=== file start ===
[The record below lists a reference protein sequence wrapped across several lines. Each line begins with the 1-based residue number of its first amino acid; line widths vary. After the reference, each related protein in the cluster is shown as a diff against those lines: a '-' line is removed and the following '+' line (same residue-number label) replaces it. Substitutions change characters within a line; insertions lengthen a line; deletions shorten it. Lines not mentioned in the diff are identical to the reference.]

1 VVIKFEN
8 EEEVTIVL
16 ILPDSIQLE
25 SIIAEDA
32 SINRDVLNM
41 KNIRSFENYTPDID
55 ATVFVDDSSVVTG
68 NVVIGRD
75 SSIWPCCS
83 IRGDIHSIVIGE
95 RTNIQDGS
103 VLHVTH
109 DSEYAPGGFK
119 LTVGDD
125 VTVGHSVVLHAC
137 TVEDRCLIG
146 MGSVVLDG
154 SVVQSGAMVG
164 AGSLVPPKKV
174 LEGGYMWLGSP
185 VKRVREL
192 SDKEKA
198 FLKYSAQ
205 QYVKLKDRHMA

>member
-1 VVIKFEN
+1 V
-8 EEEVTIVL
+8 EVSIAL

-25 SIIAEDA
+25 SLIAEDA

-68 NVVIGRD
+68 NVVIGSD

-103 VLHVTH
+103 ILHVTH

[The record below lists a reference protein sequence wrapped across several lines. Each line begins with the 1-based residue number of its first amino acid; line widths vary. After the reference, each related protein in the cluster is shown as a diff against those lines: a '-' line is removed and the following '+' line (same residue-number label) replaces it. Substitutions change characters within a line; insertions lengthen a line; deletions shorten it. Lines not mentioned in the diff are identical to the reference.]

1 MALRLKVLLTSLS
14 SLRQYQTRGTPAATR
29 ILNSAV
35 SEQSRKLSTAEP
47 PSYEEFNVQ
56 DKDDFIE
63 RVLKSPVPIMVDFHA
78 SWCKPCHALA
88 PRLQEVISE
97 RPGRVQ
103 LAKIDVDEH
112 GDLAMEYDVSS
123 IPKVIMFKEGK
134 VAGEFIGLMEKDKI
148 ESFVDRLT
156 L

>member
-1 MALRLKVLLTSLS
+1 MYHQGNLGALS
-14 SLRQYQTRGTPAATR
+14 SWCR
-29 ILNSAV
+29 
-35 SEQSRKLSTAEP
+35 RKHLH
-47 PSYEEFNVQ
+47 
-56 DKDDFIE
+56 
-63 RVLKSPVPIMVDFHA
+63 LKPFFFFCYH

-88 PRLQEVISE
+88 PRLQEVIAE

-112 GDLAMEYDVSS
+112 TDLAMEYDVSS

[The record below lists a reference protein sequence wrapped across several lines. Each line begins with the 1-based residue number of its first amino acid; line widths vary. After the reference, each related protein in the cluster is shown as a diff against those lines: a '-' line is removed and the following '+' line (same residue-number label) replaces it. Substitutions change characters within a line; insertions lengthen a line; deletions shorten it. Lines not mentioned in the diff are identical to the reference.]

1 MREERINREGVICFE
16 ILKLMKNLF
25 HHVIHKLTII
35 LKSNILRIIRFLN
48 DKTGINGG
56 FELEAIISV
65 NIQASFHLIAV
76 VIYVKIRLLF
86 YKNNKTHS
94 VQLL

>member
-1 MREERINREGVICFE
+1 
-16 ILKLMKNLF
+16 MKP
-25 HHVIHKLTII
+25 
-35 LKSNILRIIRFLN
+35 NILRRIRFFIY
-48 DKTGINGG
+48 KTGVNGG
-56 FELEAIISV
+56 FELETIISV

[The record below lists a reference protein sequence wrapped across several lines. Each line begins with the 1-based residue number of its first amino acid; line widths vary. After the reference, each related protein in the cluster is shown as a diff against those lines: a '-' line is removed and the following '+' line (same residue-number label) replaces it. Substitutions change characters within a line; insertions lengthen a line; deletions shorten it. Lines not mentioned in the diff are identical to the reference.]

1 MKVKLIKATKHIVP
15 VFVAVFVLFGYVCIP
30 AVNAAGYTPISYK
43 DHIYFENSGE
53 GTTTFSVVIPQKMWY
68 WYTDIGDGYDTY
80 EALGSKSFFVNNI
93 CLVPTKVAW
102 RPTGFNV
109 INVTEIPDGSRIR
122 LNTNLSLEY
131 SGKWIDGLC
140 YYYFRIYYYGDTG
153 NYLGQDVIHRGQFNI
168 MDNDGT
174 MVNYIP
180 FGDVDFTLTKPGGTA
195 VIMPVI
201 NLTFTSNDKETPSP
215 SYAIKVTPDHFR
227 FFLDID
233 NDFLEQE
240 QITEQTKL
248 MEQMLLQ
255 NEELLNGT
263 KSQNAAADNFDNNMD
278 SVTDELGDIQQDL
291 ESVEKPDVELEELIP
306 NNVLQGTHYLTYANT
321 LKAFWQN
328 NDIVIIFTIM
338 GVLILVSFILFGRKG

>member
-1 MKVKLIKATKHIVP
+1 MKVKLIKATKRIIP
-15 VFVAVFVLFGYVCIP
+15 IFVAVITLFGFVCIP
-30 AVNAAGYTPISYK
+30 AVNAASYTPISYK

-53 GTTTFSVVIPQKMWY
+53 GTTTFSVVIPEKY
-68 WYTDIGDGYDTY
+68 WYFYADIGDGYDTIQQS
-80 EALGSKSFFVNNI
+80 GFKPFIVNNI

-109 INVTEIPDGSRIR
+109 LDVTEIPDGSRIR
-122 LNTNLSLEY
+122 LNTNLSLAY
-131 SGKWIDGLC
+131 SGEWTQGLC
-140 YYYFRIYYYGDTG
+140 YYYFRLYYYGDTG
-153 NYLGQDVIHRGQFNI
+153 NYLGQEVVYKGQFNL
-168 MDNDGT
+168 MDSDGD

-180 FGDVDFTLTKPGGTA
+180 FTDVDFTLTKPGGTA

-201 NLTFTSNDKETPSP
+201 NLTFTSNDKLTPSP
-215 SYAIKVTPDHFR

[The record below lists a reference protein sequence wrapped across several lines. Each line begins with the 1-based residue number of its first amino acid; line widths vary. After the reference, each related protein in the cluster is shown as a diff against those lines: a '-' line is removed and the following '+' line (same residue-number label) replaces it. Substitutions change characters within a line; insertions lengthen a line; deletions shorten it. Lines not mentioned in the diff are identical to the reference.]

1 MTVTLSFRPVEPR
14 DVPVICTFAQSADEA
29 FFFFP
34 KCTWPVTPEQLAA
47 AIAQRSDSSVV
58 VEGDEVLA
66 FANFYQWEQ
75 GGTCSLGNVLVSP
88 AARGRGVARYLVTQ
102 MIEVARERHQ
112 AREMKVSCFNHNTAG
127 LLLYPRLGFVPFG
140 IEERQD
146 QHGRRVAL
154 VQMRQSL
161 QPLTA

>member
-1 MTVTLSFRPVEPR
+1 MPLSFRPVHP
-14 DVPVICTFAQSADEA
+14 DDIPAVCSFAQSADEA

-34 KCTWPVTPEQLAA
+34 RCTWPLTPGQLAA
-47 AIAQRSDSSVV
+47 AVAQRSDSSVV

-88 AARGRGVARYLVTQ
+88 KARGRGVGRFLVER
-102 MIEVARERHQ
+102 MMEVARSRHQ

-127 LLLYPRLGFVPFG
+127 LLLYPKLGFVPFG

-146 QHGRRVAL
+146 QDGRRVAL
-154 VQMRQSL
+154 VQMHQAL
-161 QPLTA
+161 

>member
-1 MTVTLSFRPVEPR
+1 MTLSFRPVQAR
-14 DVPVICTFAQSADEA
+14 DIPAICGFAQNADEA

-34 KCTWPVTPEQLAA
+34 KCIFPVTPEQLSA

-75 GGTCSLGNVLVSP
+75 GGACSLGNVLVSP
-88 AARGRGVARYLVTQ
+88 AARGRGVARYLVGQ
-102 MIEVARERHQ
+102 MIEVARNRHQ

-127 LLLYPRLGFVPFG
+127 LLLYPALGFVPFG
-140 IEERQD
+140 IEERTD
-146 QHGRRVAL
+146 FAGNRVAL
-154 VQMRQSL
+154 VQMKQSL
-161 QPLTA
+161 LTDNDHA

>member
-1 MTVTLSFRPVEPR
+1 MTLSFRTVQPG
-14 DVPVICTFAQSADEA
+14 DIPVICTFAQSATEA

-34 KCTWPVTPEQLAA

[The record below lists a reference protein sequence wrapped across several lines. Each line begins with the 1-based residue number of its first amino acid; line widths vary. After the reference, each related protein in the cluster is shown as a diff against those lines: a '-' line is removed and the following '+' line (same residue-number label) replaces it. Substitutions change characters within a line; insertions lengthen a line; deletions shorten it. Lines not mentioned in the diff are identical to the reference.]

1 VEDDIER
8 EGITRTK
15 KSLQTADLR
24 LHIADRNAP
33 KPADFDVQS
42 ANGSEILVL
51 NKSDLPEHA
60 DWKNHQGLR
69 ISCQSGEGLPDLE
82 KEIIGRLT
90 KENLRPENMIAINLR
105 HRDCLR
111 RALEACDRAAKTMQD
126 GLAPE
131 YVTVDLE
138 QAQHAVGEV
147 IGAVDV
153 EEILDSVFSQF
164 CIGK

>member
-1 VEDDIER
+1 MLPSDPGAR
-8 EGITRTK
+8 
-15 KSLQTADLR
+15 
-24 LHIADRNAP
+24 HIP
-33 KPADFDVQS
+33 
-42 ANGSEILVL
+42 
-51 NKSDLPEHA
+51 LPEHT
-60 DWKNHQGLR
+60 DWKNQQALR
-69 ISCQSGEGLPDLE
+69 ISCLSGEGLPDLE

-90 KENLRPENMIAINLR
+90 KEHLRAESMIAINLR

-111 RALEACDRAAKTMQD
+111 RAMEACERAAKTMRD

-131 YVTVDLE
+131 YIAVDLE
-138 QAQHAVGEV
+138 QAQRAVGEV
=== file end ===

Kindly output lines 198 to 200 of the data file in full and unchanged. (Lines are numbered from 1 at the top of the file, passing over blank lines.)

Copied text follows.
>member
-1 MTVTLSFRPVEPR
+1 MTLSFRPVQAR